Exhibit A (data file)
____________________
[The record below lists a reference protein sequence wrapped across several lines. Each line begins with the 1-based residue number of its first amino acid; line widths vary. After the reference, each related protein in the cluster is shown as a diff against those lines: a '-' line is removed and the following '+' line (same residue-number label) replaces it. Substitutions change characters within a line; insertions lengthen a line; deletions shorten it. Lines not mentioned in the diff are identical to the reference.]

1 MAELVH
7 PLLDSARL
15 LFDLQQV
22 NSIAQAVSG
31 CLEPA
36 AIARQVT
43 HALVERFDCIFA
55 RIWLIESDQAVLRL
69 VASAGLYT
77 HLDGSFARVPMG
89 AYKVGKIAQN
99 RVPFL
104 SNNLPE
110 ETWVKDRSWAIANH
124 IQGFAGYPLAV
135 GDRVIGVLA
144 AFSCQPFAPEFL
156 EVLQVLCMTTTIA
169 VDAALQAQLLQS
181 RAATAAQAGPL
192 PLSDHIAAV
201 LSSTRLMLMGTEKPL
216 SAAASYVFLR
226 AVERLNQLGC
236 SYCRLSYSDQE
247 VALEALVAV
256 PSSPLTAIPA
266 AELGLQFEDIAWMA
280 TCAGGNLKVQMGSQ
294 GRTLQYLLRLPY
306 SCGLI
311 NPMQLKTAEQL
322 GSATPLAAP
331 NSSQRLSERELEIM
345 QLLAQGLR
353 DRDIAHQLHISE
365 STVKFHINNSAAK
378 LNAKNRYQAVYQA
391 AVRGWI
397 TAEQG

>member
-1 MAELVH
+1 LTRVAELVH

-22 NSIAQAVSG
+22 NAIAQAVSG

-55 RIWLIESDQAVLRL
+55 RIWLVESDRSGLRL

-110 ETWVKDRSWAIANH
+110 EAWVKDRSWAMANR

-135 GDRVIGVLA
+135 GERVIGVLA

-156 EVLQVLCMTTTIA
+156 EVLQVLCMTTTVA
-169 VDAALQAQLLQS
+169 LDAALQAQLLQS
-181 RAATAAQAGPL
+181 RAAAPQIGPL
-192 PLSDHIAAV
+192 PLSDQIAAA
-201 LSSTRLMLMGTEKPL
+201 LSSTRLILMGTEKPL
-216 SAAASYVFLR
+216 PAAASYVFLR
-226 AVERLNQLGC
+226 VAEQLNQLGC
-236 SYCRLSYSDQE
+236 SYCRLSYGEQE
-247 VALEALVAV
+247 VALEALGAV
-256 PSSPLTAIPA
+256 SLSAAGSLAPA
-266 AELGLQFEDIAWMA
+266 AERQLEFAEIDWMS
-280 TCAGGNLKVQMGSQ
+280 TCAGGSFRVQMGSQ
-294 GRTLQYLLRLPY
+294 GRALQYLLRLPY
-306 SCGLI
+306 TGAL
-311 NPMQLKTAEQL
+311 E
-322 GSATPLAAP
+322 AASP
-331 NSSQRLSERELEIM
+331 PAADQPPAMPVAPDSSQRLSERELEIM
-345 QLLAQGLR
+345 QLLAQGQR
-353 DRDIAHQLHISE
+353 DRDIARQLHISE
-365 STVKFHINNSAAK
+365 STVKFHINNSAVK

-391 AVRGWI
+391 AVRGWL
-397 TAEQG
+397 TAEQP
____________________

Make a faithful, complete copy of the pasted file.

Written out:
[The record below lists a reference protein sequence wrapped across several lines. Each line begins with the 1-based residue number of its first amino acid; line widths vary. After the reference, each related protein in the cluster is shown as a diff against those lines: a '-' line is removed and the following '+' line (same residue-number label) replaces it. Substitutions change characters within a line; insertions lengthen a line; deletions shorten it. Lines not mentioned in the diff are identical to the reference.]

1 MAELVH
7 PLLDSARL
15 LFDLQQV
22 NSIAQAVSG
31 CLEPA
36 AIARQVT
43 HALVERFDCIFA
55 RIWLIESDQAVLRL
69 VASAGLYT
77 HLDGSFARVPMG
89 AYKVGKIAQN
99 RVPFL
104 SNNLPE
110 ETWVKDRSWAIANH
124 IQGFAGYPLAV
135 GDRVIGVLA
144 AFSCQPFAPEFL
156 EVLQVLCMTTTIA
169 VDAALQAQLLQS
181 RAATAAQAGPL
192 PLSDHIAAV
201 LSSTRLMLMGTEKPL
216 SAAASYVFLR
226 AVERLNQLGC
236 SYCRLSYSDQE
247 VALEALVAV
256 PSSPLTAIPA
266 AELGLQFEDIAWMA
280 TCAGGNLKVQMGSQ
294 GRTLQYLLRLPY
306 SCGLI
311 NPMQLKTAEQL
322 GSATPLAAP
331 NSSQRLSERELEIM
345 QLLAQGLR
353 DRDIAHQLHISE
365 STVKFHINNSAAK
378 LNAKNRYQAVYQA
391 AVRGWI
397 TAEQG

>member
-1 MAELVH
+1 LTRVAELVH

-22 NSIAQAVSG
+22 NAIAQAVSG

-55 RIWLIESDQAVLRL
+55 RIWLVESDRSGLRL

-110 ETWVKDRSWAIANH
+110 EAWVKDRSWAMANR

-135 GDRVIGVLA
+135 GERVIGVLA

-156 EVLQVLCMTTTIA
+156 EVLQVLCMTTTVA
-169 VDAALQAQLLQS
+169 LDAALQAQLLQS
-181 RAATAAQAGPL
+181 RAAAPQIGPL
-192 PLSDHIAAV
+192 PLSDQIAAA
-201 LSSTRLMLMGTEKPL
+201 LSSTRLILMGTEKPL
-216 SAAASYVFLR
+216 PAAASYVFLR
-226 AVERLNQLGC
+226 VAEQLNQLGC
-236 SYCRLSYSDQE
+236 SYCRLSYGEQE
-247 VALEALVAV
+247 VALEALGAV
-256 PSSPLTAIPA
+256 SLSAAGSLAPA
-266 AELGLQFEDIAWMA
+266 AERQLEFAEIDWMS
-280 TCAGGNLKVQMGSQ
+280 TCAGGSFRVQMGSQ
-294 GRTLQYLLRLPY
+294 GRALQYLLRLPY
-306 SCGLI
+306 TGAL
-311 NPMQLKTAEQL
+311 E
-322 GSATPLAAP
+322 AASP
-331 NSSQRLSERELEIM
+331 PAADQPPAMPVAPDSSQRLSERELEIM
-345 QLLAQGLR
+345 QLLAQGQR
-353 DRDIAHQLHISE
+353 DRDIARQLHISE
-365 STVKFHINNSAAK
+365 STVKFHINNSAVK

-391 AVRGWI
+391 AVRGWL
-397 TAEQG
+397 TAEQP